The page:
Sonoma Housing Bubble

Pulling the cork out of Sonoma's bubbly housing foolishness

Friday, January 26, 2007

Sonoma Co. Too Costly to do Business


"American Home Shield is moving almost half of the jobs at its 200-employee Santa Rosa call center to other states, saying it is too expensive to operate a telemarketing facility in Sonoma County."

"Based in Memphis, Tenn., American Home Shield sells service contracts that cover repairs or replacements for heating, plumbing and electrical systems, water heaters and major appliances."

"With the housing market mired in a downturn, American Home Shield has been cutting costs. Home sales have fallen nationwide with California, including Sonoma County, hit particularly hard."

"The home warranty company, a major employer in Sonoma County for two decades, said Thursday it will move all 90 telephone sales jobs in Santa Rosa to call centers in states with cheaper business costs."

"The job losses are another blow to the region's economy. Sonoma County has been losing jobs monthly since the middle of last year and the housing slump has contributed to the weakening."

"It's largely a reflection of real estate. They boomed during the boom. And now that home sales are down, it ripples throughout the economy," said Ben Stone, executive director of the Sonoma County Economic Development Board."

"About 50 jobs at the Santa Rosa center were previously eliminated, mostly by not replacing workers who left the company, spokeswoman Susanna Weston said."
"It was a very challenging year in real estate," she said. "So we looked all over the business to save money without compromising our customer experience. We haven't been hiring a lot of positions."'

"Founded in 1971, American Home Shield moved from Dublin to Santa Rosa in 1986. The company moved into a new West Coast headquarters in the Santa Rosa Business Park in 2005, where it leases a 36,000-square-foot building."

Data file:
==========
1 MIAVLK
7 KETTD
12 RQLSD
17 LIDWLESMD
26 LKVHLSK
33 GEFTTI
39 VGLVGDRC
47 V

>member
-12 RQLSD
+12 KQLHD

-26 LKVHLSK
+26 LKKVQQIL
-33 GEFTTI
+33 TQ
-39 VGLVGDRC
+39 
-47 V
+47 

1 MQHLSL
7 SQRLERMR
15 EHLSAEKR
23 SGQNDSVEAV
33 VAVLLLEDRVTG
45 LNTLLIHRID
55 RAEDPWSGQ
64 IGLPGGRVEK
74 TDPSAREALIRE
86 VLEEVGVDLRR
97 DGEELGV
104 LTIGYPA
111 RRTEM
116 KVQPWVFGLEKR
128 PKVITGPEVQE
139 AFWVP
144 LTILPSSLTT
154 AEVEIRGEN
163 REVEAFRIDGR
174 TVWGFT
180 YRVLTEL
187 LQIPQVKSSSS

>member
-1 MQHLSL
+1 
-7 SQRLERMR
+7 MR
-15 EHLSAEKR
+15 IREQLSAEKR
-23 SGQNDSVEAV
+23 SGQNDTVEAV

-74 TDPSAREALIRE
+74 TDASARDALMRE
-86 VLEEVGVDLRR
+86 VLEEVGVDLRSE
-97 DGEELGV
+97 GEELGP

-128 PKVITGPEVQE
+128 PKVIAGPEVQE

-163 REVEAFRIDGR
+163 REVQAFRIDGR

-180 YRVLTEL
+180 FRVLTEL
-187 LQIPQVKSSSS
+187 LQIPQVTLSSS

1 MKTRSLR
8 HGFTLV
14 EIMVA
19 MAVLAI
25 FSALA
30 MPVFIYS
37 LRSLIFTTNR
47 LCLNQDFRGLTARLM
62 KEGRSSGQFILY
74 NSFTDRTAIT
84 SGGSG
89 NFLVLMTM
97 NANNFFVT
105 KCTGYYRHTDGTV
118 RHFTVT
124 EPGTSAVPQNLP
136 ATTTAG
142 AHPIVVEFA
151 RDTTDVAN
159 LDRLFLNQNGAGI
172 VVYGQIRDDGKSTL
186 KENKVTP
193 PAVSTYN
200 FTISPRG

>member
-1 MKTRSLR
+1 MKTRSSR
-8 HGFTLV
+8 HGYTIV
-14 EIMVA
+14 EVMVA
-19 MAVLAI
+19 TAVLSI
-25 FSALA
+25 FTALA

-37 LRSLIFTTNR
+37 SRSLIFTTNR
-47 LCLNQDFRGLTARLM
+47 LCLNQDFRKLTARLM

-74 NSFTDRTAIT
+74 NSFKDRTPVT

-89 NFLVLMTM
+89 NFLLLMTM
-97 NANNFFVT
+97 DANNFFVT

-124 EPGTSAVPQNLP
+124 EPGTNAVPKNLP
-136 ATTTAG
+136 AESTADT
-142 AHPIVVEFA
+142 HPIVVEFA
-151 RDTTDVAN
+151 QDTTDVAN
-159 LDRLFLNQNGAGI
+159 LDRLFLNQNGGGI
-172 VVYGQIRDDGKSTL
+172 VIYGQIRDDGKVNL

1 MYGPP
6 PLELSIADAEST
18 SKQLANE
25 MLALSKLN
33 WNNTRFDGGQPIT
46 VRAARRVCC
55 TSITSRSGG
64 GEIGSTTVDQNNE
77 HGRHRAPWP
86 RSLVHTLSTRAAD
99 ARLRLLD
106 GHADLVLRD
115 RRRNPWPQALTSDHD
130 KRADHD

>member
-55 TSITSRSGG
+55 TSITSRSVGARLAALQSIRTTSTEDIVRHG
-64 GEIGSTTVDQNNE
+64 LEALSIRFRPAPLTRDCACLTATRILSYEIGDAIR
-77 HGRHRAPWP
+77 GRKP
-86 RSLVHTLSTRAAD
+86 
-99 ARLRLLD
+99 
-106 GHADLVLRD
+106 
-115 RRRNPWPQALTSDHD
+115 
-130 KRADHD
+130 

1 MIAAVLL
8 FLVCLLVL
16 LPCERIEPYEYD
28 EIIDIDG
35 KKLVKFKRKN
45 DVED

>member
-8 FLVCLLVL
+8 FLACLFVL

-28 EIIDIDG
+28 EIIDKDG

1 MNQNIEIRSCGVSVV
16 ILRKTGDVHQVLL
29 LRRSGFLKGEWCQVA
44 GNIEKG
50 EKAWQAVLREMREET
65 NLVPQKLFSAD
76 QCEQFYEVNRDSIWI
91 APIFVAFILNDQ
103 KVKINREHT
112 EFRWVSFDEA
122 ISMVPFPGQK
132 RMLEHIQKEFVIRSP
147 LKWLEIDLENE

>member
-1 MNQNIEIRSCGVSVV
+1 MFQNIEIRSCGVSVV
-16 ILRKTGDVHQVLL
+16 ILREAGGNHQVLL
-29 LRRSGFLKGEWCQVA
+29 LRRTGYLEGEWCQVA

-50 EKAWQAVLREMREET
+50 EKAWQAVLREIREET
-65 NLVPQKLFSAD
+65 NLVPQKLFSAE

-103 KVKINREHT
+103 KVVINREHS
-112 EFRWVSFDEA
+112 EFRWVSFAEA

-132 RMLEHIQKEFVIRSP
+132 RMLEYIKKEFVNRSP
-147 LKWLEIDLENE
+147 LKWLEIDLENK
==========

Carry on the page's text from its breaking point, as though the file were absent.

"But the cost of doing business in Sonoma County is two to three times that in the other states, led by rent, commissions, payroll and benefits. "All that rolls up and it's much more expensive," Weston said."

"Sonoma County business costs are 10 percent higher than the national average, Ben Stone said."

"It's a business decision and call centers are usually operated in low-cost areas," he said.

"Company officials led by President Dave Crawford informed sales staff Thursday that the jobs, along with some support positions, would be gone within two months. The workers can relocate to call centers in Iowa, Tennessee or Georgia, and the company is offering assistance with moving costs."

5 Comments:

At 1/26/2007 08:05:00 PM , Anonymous tom stone said...

rough times ahead for our county.it was booze,dope, tourism and real estate/construction.this downturn will not be good for tourism. and real estate/construction related businesses will die a horrible death...that huge new lowe's in cotati will be closed in a couple of years.i predict the potgrowers and methmakers will do ok,but i'm not too sure about the high end boozeries.i have some neighbors with small vineyards and i wonder if this will hurt them too...hey maybe those chinese billionaires will develop a taste for pinot?

 
At 1/27/2007 12:14:00 AM , Blogger wide-right said...